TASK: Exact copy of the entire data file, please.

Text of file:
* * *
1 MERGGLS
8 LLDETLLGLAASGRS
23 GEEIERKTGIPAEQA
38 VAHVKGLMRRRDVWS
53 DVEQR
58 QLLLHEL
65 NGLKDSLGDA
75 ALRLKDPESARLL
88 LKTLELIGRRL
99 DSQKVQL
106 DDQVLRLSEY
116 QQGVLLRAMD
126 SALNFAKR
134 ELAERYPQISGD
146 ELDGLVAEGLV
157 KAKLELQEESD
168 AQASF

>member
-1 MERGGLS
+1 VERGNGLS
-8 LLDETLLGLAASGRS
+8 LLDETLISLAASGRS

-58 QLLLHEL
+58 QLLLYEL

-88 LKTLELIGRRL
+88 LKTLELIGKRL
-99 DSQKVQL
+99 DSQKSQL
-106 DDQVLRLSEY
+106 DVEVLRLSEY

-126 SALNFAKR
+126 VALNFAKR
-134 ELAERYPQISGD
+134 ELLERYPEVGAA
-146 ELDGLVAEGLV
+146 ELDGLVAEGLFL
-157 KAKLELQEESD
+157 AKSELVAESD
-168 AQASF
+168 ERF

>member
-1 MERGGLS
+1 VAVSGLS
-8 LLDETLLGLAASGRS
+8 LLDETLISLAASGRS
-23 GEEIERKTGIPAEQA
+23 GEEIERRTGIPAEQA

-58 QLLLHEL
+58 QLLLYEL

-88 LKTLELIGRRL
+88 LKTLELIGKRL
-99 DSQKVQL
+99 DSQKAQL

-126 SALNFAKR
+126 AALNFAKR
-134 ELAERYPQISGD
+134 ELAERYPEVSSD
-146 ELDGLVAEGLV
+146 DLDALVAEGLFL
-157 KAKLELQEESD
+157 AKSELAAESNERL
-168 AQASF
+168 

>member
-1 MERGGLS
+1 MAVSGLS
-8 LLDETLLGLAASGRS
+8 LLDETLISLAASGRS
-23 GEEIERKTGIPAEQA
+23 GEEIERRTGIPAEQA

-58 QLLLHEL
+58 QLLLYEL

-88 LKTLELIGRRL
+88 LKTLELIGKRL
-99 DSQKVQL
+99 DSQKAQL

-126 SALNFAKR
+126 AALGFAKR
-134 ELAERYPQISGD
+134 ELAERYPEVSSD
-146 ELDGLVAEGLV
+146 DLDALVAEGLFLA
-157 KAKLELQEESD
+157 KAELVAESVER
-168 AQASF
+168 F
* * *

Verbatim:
1 MERGGLS
8 LLDETLLGLAASGRS
23 GEEIERKTGIPAEQA
38 VAHVKGLMRRRDVWS
53 DVEQR
58 QLLLHEL
65 NGLKDSLGDA
75 ALRLKDPESARLL
88 LKTLELIGRRL
99 DSQKVQL
106 DDQVLRLSEY
116 QQGVLLRAMD
126 SALNFAKR
134 ELAERYPQISGD
146 ELDGLVAEGLV
157 KAKLELQEESD
168 AQASF

>member
-1 MERGGLS
+1 VERGNGLS
-8 LLDETLLGLAASGRS
+8 LLDETLISLAASGRS

-58 QLLLHEL
+58 QLLLYEL

-88 LKTLELIGRRL
+88 LKTLELIGKRL
-99 DSQKVQL
+99 DSQKSQL
-106 DDQVLRLSEY
+106 DVEVLRLSEY

-126 SALNFAKR
+126 VALNFAKR
-134 ELAERYPQISGD
+134 ELLERYPEVGAA
-146 ELDGLVAEGLV
+146 ELDGLVAEGLFL
-157 KAKLELQEESD
+157 AKSELVAESD
-168 AQASF
+168 ERF

>member
-1 MERGGLS
+1 VAVSGLS
-8 LLDETLLGLAASGRS
+8 LLDETLISLAASGRS
-23 GEEIERKTGIPAEQA
+23 GEEIERRTGIPAEQA

-58 QLLLHEL
+58 QLLLYEL

-88 LKTLELIGRRL
+88 LKTLELIGKRL
-99 DSQKVQL
+99 DSQKAQL

-126 SALNFAKR
+126 AALNFAKR
-134 ELAERYPQISGD
+134 ELAERYPEVSSD
-146 ELDGLVAEGLV
+146 DLDALVAEGLFL
-157 KAKLELQEESD
+157 AKSELAAESNERL
-168 AQASF
+168 

>member
-1 MERGGLS
+1 MAVSGLS
-8 LLDETLLGLAASGRS
+8 LLDETLISLAASGRS
-23 GEEIERKTGIPAEQA
+23 GEEIERRTGIPAEQA

-58 QLLLHEL
+58 QLLLYEL

-88 LKTLELIGRRL
+88 LKTLELIGKRL
-99 DSQKVQL
+99 DSQKAQL

-126 SALNFAKR
+126 AALGFAKR
-134 ELAERYPQISGD
+134 ELAERYPEVSSD
-146 ELDGLVAEGLV
+146 DLDALVAEGLFLA
-157 KAKLELQEESD
+157 KAELVAESVER
-168 AQASF
+168 F